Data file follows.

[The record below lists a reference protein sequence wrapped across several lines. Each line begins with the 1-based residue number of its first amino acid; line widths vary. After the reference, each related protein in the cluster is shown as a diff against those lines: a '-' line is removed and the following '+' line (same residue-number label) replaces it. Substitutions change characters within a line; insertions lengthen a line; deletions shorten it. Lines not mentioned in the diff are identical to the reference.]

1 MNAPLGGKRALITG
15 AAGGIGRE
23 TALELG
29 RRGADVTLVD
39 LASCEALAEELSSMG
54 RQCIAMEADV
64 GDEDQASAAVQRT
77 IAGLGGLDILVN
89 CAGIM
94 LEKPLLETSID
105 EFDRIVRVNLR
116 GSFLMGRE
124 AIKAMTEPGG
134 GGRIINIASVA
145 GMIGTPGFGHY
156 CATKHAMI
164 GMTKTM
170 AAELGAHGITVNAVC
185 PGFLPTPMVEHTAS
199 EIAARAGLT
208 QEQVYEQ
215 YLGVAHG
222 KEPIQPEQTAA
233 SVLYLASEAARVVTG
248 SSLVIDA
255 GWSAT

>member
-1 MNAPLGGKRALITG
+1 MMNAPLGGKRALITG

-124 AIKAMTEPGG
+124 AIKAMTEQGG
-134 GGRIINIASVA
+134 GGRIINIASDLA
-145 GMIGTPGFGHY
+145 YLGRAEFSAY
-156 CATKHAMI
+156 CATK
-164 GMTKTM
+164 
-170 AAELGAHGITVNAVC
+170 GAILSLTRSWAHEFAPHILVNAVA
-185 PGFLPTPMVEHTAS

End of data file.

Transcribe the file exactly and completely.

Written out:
[The record below lists a reference protein sequence wrapped across several lines. Each line begins with the 1-based residue number of its first amino acid; line widths vary. After the reference, each related protein in the cluster is shown as a diff against those lines: a '-' line is removed and the following '+' line (same residue-number label) replaces it. Substitutions change characters within a line; insertions lengthen a line; deletions shorten it. Lines not mentioned in the diff are identical to the reference.]

1 MNAPLGGKRALITG
15 AAGGIGRE
23 TALELG
29 RRGADVTLVD
39 LASCEALAEELSSMG
54 RQCIAMEADV
64 GDEDQASAAVQRT
77 IAGLGGLDILVN
89 CAGIM
94 LEKPLLETSID
105 EFDRIVRVNLR
116 GSFLMGRE
124 AIKAMTEPGG
134 GGRIINIASVA
145 GMIGTPGFGHY
156 CATKHAMI
164 GMTKTM
170 AAELGAHGITVNAVC
185 PGFLPTPMVEHTAS
199 EIAARAGLT
208 QEQVYEQ
215 YLGVAHG
222 KEPIQPEQTAA
233 SVLYLASEAARVVTG
248 SSLVIDA
255 GWSAT

>member
-1 MNAPLGGKRALITG
+1 MMNAPLGGKRALITG

-124 AIKAMTEPGG
+124 AIKAMTEQGG
-134 GGRIINIASVA
+134 GGRIINIASDLA
-145 GMIGTPGFGHY
+145 YLGRAEFSAY
-156 CATKHAMI
+156 CATK
-164 GMTKTM
+164 
-170 AAELGAHGITVNAVC
+170 GAILSLTRSWAHEFAPHILVNAVA
-185 PGFLPTPMVEHTAS